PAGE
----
Nylon cat/rabbit leash

This lightweight short length leash is just right for rabbits and cats. Shipping included


  • Be patient and persistent. Litter training takes time, especially if your rabbit has learned bad habits. It takes a while to retrain them. If you can see they’re about to go outside their litter box (they may lift their tail or sometimes they sort of shimmy down in a seated position right before they go), try to pick them up and put them in the litter box or corral them in. This is often times easier said than done of course.

15ft rabbit lead.

This lightweight nylon cord with hooks is great for outside trips with your bunny. Shipping included


  • If your bunny is insistent on going in one corner of the room, sometimes it’s easier to give in to their stubbornness, and place a litter box in that corner. Sometimes when rabbits consistently choose another place to go, they are trying to tell you that that’s where they want to go.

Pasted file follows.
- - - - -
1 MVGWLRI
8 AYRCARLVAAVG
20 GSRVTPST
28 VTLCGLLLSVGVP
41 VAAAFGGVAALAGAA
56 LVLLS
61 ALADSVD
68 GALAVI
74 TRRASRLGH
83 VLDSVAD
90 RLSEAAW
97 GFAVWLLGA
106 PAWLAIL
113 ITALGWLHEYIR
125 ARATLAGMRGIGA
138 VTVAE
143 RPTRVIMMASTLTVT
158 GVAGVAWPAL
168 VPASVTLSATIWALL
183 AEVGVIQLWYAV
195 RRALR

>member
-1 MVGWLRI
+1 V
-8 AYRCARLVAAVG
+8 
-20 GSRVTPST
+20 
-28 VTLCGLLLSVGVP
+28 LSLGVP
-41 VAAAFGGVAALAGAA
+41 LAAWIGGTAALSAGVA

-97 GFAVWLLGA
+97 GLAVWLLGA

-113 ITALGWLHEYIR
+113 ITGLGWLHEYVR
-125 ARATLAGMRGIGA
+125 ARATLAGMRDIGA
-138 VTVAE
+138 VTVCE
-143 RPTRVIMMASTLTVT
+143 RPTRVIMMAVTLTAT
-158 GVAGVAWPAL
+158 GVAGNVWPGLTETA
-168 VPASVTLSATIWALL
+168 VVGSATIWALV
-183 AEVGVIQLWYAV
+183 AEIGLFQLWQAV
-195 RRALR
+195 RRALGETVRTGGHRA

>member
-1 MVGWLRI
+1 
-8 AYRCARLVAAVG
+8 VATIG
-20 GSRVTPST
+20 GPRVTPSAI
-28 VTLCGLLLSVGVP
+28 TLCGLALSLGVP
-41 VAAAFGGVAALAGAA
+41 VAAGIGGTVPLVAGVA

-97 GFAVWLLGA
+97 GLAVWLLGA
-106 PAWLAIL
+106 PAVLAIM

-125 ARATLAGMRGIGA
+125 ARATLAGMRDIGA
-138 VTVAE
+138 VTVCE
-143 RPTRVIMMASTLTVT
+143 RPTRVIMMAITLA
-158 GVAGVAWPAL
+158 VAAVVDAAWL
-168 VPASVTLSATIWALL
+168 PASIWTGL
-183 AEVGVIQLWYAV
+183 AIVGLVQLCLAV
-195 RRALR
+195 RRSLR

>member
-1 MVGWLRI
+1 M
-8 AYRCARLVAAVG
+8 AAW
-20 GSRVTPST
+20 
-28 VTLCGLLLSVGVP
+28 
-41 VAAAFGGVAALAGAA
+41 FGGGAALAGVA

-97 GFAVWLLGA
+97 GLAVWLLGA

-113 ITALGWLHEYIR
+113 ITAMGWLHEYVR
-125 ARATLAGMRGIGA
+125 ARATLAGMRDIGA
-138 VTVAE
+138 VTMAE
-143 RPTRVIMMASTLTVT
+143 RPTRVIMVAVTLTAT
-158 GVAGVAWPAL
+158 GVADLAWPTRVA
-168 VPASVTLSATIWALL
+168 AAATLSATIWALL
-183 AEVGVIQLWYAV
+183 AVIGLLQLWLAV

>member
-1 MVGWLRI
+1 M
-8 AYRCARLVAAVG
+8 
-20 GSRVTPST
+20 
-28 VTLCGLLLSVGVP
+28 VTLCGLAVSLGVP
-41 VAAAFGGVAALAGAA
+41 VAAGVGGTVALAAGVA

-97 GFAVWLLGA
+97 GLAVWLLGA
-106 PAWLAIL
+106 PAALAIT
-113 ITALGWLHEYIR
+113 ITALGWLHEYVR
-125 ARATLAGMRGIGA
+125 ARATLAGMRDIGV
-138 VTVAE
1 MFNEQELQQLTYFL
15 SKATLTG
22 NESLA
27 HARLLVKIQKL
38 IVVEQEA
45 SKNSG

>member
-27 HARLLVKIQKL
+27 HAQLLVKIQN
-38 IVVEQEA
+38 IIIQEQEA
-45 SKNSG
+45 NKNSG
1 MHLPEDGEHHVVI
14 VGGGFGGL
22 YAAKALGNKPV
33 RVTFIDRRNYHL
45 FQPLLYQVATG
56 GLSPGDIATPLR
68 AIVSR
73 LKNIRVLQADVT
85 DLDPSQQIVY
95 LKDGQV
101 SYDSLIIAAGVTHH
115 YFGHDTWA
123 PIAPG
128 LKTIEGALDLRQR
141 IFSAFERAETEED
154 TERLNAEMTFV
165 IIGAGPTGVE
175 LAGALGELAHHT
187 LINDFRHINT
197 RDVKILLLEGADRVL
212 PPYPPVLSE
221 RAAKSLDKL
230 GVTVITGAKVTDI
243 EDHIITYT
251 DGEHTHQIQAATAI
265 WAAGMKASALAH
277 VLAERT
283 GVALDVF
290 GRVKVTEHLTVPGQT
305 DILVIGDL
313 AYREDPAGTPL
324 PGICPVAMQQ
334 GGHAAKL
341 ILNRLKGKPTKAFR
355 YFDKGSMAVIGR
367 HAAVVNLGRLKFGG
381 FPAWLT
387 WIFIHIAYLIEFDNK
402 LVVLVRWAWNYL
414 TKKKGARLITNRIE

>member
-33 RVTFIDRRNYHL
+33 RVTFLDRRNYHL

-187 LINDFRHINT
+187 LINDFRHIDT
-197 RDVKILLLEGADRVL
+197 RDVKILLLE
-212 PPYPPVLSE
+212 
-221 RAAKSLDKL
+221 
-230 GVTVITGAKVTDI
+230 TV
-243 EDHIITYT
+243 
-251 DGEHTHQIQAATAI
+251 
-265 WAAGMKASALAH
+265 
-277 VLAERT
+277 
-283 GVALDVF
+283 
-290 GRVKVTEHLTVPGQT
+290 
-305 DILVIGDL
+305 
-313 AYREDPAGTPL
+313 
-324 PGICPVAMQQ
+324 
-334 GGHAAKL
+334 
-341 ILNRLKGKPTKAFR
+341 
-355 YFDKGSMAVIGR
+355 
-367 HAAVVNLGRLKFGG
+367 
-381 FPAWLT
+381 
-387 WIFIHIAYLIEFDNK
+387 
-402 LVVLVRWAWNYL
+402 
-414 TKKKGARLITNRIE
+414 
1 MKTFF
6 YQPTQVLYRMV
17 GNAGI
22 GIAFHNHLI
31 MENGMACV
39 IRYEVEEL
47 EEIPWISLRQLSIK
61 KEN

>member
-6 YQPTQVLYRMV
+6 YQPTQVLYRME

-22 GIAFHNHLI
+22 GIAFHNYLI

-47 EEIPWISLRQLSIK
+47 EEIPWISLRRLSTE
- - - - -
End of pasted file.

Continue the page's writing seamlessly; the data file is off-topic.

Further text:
• If your rabbit is pooping/spraying pee everywhere, this is probably due to your rabbit marking his territory. It’s a good idea to get your rabbit spayed/neutered in order to ease territorial feelings.
  • Sometimes rabbits deliberately pee on your couch or bed because they’re showing you who’s Top Bunny in the house.  You should correct their misconception immediately. 

Litter training your pet rabbit takes patience and persistence. But in the end, you’ll have a wonderful companion to share your home with.

Litter Training Supply List

  • Litter box
    A few shallow storage containers works well.
    Or you may opt for a few medium-sized cat litter boxes.
  • Rabbit-safe litter
    Opt for a recycled newspaper pellet litter such as Yesterday’s News (unscented). 
  • Hay
    Purchase hay by the bale from a local farmer or at your local Walmart
  • Hay feeder
    Placing a hay feeder next to the litter box so the rabbit has to hop into the box in order to eat is helpful in establishing good litter box habits. 
  • Puppy pen
    Puppy pens help limit your rabbit’s space so that he/she can get acclimated to the area and get used to going in the litter box.
  • Information in this article was taken from the following sources. We hope it’s useful!